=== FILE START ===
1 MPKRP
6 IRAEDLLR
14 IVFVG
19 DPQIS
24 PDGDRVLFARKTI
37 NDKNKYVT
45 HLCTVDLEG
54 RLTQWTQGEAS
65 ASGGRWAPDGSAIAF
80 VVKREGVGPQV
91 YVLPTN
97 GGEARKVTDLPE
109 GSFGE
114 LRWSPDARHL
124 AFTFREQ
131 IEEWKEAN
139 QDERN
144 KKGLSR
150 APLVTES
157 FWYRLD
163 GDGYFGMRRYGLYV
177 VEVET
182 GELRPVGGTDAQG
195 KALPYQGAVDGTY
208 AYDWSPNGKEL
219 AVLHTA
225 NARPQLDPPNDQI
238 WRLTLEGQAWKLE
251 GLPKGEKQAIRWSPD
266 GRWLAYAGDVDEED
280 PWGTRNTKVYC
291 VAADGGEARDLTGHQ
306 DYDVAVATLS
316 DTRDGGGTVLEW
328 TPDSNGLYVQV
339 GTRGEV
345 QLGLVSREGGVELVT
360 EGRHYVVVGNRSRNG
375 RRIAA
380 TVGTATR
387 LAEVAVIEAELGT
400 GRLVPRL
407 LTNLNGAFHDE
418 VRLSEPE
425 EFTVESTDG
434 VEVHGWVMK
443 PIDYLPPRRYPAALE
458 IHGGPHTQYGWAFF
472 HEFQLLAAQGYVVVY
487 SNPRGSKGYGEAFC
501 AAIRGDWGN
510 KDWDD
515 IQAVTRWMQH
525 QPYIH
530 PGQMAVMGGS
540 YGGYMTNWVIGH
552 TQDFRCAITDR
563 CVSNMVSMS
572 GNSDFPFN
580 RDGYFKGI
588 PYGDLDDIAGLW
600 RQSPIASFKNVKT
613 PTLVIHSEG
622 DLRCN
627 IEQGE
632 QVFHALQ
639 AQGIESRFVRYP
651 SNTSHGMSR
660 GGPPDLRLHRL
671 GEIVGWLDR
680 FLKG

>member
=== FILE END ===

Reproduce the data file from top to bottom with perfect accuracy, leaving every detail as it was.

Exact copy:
1 MPKRP
6 IRAEDLLR
14 IVFVG
19 DPQIS
24 PDGDRVLFARKTI
37 NDKNKYVT
45 HLCTVDLEG
54 RLTQWTQGEAS
65 ASGGRWAPDGSAIAF
80 VVKREGVGPQV
91 YVLPTN
97 GGEARKVTDLPE
109 GSFGE
114 LRWSPDARHL
124 AFTFREQ
131 IEEWKEAN
139 QDERN
144 KKGLSR
150 APLVTES
157 FWYRLD
163 GDGYFGMRRYGLYV
177 VEVET
182 GELRPVGGTDAQG
195 KALPYQGAVDGTY
208 AYDWSPNGKEL
219 AVLHTA
225 NARPQLDPPNDQI
238 WRLTLEGQAWKLE
251 GLPKGEKQAIRWSPD
266 GRWLAYAGDVDEED
280 PWGTRNTKVYC
291 VAADGGEARDLTGHQ
306 DYDVAVATLS
316 DTRDGGGTVLEW
328 TPDSNGLYVQV
339 GTRGEV
345 QLGLVSREGGVELVT
360 EGRHYVVVGNRSRNG
375 RRIAA
380 TVGTATR
387 LAEVAVIEAELGT
400 GRLVPRL
407 LTNLNGAFHDE
418 VRLSEPE
425 EFTVESTDG
434 VEVHGWVMK
443 PIDYLPPRRYPAALE
458 IHGGPHTQYGWAFF
472 HEFQLLAAQGYVVVY
487 SNPRGSKGYGEAFC
501 AAIRGDWGN
510 KDWDD
515 IQAVTRWMQH
525 QPYIH
530 PGQMAVMGGS
540 YGGYMTNWVIGH
552 TQDFRCAITDR
563 CVSNMVSMS
572 GNSDFPFN
580 RDGYFKGI
588 PYGDLDDIAGLW
600 RQSPIASFKNVKT
613 PTLVIHSEG
622 DLRCN
627 IEQGE
632 QVFHALQ
639 AQGIESRFVRYP
651 SNTSHGMSR
660 GGPPDLRLHRL
671 GEIVGWLDR
680 FLKG

>member